Originally from Oregon and a 2000 graduate of the University of Oregon, Grimmer grew up in a community that depended heavily on small businesses and tourism, similar to East Ellijay, Ellijay and Gilmer County. She has held chamber and tourism positions in Corvallis, Wilsonville, and Medford/Jackson County, all in Oregon, and Wahkiakum in Washington State. While in Wilsonville, Grimmer founded Oregon Horse Country (OHC) as an arm of the Wilsonville Chamber. The organization focuses on connecting, strengthening and representing the equine industry in the state. Lodging tax for Wilsonville increased by 30% following launch of OHC after its first year in operation.  Forming OHC garnered the Core Competency Award from the Western Chamber Executives Association in 2011 for the Wilsonville Chamber.  


“The opportunity to return to Georgia and be a part of an organization like the Gilmer Chamber is a dream come true for me,” Grimmer said. “My husband and I are recently empty-nesters and I’m excited to find a position I can pour myself into, make a priority and make a difference. My first initiative will be to listen to the community and build upon the foundations that are already in place in terms of tourism and chamber programs.”


Grimmer’s successes in Peachtree City include the founding of the annual Hops and Props Georgia beer festival in partnership with the Commemorative Air Force as well as the Annual Wine and Warbirds Festival. She also served on the boards of the Fayette County Chamber and Arts Council of Fayette County. Other accomplishments include graduating from both Leadership Fayette and the Georgia Academy of Economic Development.  


“The timing is right to bring Jennifer into the community as our new president,” said Wang. “Gilmer County was a great place for people to come spread out in throughout 2020, and we are excited to have a new president bringing fresh ideas for 2021 to continue to market our area as a perfect destination for all people to get away to. Jennifer’s expertise can play a large role in furthering the chamber’s core values of Integrity, Kindness, Collaboration, and Vision.”


Grimmer and her husband Ben, who served as a United States Marine, plan to move to Gilmer County in the next few weeks. Her first day at the chamber will be February 1.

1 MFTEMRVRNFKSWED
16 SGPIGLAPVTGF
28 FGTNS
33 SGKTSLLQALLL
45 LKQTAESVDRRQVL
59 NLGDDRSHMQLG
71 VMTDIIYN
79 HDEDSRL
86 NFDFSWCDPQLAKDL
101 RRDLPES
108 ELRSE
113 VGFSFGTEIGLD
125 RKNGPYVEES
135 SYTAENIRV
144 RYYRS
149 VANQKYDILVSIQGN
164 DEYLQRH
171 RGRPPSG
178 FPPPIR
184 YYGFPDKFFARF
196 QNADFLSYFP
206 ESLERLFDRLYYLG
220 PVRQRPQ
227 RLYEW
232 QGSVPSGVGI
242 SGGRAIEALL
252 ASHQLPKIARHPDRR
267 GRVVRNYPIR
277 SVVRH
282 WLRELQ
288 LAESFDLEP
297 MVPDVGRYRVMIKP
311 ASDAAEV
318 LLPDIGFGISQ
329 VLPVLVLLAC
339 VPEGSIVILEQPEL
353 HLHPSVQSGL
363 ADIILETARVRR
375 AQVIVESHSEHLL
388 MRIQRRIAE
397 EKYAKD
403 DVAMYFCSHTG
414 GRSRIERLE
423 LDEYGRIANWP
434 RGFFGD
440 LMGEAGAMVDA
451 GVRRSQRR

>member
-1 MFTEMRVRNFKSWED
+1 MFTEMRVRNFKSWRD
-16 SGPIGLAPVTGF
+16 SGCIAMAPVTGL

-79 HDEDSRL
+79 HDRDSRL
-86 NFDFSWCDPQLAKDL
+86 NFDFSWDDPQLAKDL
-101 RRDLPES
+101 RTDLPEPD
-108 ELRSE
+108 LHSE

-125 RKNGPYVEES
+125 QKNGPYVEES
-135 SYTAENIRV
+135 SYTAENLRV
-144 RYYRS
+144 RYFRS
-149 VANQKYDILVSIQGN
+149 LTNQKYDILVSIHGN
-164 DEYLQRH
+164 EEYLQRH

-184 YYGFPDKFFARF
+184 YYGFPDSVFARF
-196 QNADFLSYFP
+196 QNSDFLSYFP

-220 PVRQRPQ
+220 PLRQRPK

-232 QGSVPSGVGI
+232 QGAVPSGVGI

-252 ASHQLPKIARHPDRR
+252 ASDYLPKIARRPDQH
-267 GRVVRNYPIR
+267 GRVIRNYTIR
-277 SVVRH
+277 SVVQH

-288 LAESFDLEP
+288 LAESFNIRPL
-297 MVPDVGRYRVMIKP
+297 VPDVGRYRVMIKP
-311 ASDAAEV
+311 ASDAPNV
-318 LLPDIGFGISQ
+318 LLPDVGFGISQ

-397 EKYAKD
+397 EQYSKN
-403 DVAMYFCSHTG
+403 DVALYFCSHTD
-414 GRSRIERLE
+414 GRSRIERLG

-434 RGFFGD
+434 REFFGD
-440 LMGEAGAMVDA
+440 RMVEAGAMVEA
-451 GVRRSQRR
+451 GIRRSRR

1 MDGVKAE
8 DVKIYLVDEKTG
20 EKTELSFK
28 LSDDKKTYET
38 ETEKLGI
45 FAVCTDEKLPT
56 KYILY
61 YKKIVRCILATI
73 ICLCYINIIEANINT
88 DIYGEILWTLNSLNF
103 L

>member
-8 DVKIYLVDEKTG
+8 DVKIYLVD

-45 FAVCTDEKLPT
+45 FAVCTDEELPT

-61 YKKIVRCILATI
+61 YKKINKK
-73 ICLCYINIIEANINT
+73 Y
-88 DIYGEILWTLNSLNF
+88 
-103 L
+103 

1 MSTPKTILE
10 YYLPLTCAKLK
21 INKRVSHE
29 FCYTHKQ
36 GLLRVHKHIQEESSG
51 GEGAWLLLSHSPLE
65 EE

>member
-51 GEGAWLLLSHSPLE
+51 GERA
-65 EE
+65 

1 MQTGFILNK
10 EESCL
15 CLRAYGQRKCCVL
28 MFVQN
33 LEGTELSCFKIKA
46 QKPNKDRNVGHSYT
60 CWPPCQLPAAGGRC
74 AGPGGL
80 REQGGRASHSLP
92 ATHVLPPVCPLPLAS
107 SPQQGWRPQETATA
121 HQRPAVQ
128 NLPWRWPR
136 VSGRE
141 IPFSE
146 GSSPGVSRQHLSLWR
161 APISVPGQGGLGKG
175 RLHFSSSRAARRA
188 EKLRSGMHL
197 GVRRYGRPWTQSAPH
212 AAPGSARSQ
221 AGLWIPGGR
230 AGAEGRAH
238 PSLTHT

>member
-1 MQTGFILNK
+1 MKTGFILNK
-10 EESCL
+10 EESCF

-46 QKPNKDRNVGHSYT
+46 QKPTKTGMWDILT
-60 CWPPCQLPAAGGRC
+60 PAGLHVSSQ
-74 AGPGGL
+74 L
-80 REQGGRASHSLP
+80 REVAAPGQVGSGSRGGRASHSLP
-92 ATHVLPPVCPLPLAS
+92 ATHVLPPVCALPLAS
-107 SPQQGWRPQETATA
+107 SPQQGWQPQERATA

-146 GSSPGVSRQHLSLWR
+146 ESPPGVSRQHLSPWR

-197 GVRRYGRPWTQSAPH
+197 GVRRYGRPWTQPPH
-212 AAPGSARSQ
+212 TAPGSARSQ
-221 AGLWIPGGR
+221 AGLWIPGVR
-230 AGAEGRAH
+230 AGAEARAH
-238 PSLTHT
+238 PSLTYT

Members of the search committee, in addition to Wang, included Amber Davenport, United Community Bank, past chamber chair; John Marshall, past chamber chair; Bobby McNeill, Chateau Meichtry Family Vineyard & Winery, 2021 Chair of the chamber; Lex Rainey, past chamber Chair; Donna Reece, Piedmont Mountainside Hospital, current chamber board member; and Jason Smith, ETC and ETC Security, Treasurer/Secretary of the chamber.


The president’s position became vacant in the fall of 2020 when Paige (Green) Hutto resigned her seat to move to Alabama. She had served the community for 12 years and grown the chamber in both influence and valuable programming. 


The chamber board engaged The Chason Group to lead the executive search process. The firm, which is Georgia based, specializes in executive searches for chambers of commerce, economic development organizations, foundations and other non-profits. The placement of Grimmer marks the third Gilmer Chamber president recruited by The Chason Group.

All Cherokee County Schools District students on Virtual Learning 11 January through 19 January

From Cherokee County School District:


Dear CCSD Families,

When we welcomed our students back for in-person learning on Wednesday to fulfill our commitment of providing the best education possible to our students, we did so with the knowledge of the state of public health in our community.


Cases are higher in our community, our state and our nation than ever before.  Health experts are voicing concerns that a new COVID-19 strain now circulating in our nation will spread faster among everyone, including school-age children.  Our hospitals are full.


Our dedicated workforce of teachers, staff and substitutes have been affected by the community spread like all of their neighbors.  This afternoon, we now have more than 400 of our full-time staff absent due to COVID-19 positive cases and precautionary quarantines, with more test results pending; and our substitute availability is similarly weakened.


We cannot continue to operate in-person school safely with this level of staff absences.